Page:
A link to the presentation summary can found here.
The New York Times and other news outlets reported last week that The Hershey Company, the global confectionary behemoth, settled its U.S. federal trademark lawsuit against leading U.S. importer of British confectionery products, LBB Imports, LLC (Case 1:14-cv-01655-JEJ), who had allegedly infringed Hershey’s own trademark-protected brands, as well as those it has exclusively licensed, through LBB’s unauthorized importation of popular UK brands and UK versions of existing U.S. brands including CADBURY DAIRY MILK, CARAMELLO, TOFFEE CRISP, YORKIE, MALTESERS, ROLO and KIT KAT.
Although these news reports have largely focused on U.S. consumer dissatisfaction over inaccessibility of these UK chocolate varieties as a result of the settlement, this case also underscores the important role trademark licensees have in the cross-border enforcement of their licensed trademarks. Hershey attested in their complaint that it has produced and promoted Cadbury’s brands in the U.S. for over 25 years, and that it is Cadbury’s exclusive U.S. licensee of several of its U.S. registered trademarks including Cadbury’s logo (U.S. Reg. No. 1,107,458) and its DAIRY MILK brand (U.S. Reg. Nos. 1,403,327, 4,224,494 and 1,460,259) (collectively, the Cadbury Marks).
While it is unclear what contractual obligations Hershey had with Cadbury concerning enforcement of the Cadbury Marks in the U.S., in regards to infringing imports or otherwise, Hershey likely had substantial legal and business incentives to enforce the Cadbury Marks against LBB. Often, foreign distributors, manufacturers, and promoters have licensed rights, and in many cases, contractual obligations, to enforce rights in their licensed trademarks including preventing the importation of infringing goods and parallel importation shipments (aka grey goods). Beyond legal obligations, licensees like Hershey have financial incentives to enforce their licensed trademarks rights as it is often necessary to protect business opportunities, as well as relationships, that accompany cross-border licensing arrangements.
As these licensed rights and obligations have substantial legal and business implications, it is important for licensing businesses to know and understand such rights and obligations, and develop enforcement strategies based on the same. So how do licensees do this? Well, here are a few things licensees should consider:
Evaluate and Understand Contractual Rights and Obligations. The first and most important thing a licensee should do when entering a cross-border licensing arrangement and considering enforcement measures based on that arrangement is to evaluate and understand their rights and obligations of enforcement. This requires that a licensee read and evaluate whatever agreement(s) acknowledge their licensing arrangement to identify such rights and obligations. Such rights and obligations may be detailed in a stand-alone trademark licensing agreement, they may be included in a more comprehensive distribution or service agreement, or they may be covered multiple agreements.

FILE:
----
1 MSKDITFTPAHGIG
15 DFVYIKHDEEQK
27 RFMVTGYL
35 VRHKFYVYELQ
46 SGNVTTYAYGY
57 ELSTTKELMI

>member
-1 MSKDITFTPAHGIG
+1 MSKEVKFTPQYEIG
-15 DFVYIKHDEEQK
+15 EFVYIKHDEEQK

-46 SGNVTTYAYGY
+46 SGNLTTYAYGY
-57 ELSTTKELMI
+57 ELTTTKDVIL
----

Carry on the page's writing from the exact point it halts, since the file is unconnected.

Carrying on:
Regardless of what type of agreement(s) such rights and obligations are acknowledged, licensees need to identify three things:
(1) their rights to enforce rights in licensed mark(s);
(2) their obligations to enforce rights in licensed mark(s); and
(3) the extent and territoriality of such rights and obligations.
Licensed rights include a licensee’s optional ability to enforce rights in licensed mark(s), while obligations are a licensee’s contractual duty to enforce rights such mark(s). The extent and territoriality of such rights and obligations is particular important in cross-border IP protection as it is needed for a licensee to establish both the subject and geographic scope of their rights and obligations. In Hershey’s case, being Cadbury’s exclusive U.S. licensee of the Cadbury Marks likely gave Hershey rights and obligations of enforcement for such Marks in the U.S. However, Hershey was likely not given rights of enforcement for all Cadbury brands, nor rights of enforcement for the Cadbury Marks outside the U.S. as Hershey is identified as having only licensed certain Cadbury brand lines, and only in the U.S.
In any instance, a licensee needs to know their licensed rights and obligations, as well as its scope and territoriality.
Develop Tailored Strategies to Fulfill Licensing Obligations. Once particular licensed enforcement rights and obligations are identified, a licensee must evaluate what such obligations mean for their business. If a licensee is obligated to enforce rights in licensed mark(s) under their particular licensing arrangement, they may be required to monitor use of the marks in commerce, register (aka prosecute) the marks with national trademark authorities, record trademark registration(s) with national customs agencies to monitor and detain infringing imports, and/or conduct litigation enforcement.